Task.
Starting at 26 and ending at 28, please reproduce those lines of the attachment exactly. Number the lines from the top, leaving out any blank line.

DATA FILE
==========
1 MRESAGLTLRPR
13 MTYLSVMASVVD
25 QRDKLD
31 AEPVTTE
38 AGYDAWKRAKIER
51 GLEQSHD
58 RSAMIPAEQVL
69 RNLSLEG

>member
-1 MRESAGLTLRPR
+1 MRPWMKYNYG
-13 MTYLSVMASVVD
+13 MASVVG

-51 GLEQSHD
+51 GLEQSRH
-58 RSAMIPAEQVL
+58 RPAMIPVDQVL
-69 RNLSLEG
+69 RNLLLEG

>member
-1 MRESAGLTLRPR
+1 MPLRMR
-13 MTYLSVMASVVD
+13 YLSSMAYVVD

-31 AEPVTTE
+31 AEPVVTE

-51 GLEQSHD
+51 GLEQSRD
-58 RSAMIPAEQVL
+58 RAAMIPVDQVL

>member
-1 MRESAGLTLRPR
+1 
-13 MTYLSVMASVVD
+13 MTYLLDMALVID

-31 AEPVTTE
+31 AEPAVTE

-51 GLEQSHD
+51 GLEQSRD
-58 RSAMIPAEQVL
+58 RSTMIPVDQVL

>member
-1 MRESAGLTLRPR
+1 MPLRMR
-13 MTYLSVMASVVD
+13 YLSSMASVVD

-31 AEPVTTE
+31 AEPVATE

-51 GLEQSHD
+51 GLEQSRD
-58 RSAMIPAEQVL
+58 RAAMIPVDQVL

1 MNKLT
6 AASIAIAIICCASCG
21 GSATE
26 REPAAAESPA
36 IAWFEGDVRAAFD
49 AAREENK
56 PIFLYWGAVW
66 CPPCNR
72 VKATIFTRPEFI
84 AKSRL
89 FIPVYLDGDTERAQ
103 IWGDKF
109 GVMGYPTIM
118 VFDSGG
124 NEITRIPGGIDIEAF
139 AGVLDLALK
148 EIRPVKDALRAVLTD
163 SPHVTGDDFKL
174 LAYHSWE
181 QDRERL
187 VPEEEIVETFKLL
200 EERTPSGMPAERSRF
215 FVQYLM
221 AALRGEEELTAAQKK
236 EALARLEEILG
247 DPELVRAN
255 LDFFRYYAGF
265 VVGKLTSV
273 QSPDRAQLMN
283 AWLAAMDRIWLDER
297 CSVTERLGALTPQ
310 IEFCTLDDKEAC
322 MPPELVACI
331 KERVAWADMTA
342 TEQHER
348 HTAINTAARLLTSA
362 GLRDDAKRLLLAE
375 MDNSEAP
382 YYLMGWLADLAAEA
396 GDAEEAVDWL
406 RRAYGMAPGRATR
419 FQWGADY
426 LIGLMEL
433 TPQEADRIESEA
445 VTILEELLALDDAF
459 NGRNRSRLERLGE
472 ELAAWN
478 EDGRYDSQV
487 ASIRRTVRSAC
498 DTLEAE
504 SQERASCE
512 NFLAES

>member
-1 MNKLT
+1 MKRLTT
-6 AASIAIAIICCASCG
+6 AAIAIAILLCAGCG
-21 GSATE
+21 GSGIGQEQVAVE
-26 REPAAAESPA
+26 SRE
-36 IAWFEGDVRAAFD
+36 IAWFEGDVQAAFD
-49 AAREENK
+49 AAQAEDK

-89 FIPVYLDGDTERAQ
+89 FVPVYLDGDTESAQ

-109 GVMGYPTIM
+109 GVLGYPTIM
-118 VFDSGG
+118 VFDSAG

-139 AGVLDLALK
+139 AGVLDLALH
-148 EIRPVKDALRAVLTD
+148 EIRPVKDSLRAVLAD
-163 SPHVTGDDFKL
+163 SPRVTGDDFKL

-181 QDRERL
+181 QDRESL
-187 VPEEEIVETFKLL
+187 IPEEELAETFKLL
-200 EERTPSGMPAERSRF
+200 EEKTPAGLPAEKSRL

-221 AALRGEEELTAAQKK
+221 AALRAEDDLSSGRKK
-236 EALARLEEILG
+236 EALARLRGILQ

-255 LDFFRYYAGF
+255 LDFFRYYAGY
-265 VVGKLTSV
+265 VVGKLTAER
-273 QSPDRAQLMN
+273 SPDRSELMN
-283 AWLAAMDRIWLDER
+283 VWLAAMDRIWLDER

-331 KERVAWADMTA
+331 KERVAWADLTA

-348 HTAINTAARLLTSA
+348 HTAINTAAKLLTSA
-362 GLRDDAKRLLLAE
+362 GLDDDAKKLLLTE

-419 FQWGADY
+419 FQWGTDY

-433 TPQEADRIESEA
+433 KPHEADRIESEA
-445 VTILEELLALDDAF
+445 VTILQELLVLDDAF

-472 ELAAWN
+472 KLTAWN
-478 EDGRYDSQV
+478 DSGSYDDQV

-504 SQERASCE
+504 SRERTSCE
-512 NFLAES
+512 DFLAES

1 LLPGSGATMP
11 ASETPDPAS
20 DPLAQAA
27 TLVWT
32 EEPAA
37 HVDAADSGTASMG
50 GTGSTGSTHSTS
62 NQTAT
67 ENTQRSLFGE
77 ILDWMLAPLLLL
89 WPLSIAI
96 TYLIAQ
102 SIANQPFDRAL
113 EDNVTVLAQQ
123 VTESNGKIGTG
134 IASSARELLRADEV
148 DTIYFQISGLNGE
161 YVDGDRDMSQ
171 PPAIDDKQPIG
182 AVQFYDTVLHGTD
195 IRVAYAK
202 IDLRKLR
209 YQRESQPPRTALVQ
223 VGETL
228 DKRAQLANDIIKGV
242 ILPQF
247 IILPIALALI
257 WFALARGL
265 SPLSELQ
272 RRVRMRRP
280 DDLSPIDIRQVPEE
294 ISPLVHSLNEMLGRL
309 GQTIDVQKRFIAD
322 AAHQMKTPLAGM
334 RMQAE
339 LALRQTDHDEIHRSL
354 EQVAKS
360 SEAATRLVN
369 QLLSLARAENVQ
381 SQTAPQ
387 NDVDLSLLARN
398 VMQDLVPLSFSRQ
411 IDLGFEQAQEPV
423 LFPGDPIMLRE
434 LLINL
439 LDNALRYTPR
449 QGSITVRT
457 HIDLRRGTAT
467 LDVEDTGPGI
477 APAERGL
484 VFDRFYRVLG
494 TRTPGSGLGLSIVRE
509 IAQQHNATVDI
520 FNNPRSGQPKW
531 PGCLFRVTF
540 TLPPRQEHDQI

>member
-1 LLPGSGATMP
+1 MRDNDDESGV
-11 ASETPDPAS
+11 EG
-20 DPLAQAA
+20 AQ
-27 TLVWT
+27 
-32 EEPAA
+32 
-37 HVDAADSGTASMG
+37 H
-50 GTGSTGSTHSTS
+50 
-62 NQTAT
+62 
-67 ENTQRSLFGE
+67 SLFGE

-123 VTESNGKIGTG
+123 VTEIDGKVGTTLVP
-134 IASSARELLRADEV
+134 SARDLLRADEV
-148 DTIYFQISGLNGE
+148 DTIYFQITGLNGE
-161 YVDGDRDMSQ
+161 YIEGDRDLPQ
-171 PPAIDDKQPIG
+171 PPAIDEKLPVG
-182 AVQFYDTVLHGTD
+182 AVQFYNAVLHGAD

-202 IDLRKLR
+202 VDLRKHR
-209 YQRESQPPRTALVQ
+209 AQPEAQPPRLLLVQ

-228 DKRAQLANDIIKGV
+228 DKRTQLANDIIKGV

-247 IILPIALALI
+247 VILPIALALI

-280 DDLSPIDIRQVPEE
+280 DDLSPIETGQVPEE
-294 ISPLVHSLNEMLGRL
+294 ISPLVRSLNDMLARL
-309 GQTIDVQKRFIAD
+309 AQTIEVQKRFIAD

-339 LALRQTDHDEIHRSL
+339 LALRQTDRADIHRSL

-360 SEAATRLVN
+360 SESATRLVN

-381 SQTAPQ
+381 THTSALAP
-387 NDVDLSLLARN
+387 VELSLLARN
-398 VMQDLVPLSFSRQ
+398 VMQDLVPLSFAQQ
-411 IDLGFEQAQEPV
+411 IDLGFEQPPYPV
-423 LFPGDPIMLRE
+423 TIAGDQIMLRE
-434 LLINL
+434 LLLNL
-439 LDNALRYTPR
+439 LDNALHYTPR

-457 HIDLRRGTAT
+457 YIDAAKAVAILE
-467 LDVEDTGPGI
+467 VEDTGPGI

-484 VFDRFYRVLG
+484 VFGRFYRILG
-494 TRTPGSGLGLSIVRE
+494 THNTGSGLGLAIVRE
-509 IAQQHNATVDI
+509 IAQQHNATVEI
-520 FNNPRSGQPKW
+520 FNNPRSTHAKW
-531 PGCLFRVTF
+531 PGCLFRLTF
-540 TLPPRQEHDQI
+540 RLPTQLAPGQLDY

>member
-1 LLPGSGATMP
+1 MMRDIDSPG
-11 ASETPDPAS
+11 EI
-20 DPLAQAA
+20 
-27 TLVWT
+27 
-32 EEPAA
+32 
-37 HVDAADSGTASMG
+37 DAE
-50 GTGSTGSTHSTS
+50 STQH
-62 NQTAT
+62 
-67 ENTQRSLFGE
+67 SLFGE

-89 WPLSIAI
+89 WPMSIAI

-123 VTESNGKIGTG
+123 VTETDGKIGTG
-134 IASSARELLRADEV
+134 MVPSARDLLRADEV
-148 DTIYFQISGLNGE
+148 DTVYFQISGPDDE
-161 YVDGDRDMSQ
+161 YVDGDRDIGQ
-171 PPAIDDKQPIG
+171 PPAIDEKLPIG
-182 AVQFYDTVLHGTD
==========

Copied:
+31 AEPVVTE

-51 GLEQSHD
+51 GLEQSRD